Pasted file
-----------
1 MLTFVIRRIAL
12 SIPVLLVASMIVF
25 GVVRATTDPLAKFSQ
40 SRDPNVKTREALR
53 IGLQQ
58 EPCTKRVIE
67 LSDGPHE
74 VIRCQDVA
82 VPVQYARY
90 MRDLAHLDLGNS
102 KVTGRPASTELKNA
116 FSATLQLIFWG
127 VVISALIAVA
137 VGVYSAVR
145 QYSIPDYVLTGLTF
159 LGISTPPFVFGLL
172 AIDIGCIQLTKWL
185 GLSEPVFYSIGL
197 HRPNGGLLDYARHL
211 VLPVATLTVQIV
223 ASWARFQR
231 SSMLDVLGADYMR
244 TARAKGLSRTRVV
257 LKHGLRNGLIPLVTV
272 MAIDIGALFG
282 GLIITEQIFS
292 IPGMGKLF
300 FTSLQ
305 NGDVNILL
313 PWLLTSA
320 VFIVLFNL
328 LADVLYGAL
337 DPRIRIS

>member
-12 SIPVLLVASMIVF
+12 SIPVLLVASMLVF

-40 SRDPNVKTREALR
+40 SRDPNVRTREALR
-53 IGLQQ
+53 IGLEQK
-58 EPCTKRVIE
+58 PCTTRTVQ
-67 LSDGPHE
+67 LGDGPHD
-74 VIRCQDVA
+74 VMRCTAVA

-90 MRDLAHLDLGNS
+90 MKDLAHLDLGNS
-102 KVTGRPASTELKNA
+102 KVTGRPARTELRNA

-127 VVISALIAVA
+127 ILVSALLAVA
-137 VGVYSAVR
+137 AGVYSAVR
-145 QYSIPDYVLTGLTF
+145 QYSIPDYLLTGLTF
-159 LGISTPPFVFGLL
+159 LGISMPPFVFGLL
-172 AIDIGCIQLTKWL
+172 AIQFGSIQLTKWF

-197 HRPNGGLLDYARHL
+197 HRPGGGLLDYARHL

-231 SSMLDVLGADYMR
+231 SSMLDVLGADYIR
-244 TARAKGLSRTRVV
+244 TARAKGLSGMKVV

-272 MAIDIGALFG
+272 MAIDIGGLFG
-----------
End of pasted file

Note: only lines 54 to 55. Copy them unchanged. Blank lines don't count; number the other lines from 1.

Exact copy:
+137 AGVYSAVR
-145 QYSIPDYVLTGLTF